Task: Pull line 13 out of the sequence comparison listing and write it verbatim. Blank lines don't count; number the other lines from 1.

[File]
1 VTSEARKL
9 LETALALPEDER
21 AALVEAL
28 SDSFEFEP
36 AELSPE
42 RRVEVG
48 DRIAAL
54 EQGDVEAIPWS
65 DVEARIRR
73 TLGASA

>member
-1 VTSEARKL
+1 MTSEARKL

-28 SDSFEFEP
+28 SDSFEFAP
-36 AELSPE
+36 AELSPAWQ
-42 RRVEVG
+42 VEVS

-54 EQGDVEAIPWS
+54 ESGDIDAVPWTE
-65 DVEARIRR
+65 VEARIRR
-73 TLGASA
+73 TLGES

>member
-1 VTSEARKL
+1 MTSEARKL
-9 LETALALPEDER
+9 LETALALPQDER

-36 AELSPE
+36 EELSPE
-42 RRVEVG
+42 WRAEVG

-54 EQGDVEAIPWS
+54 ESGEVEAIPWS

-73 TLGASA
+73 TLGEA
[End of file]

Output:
+1 MTSEARKL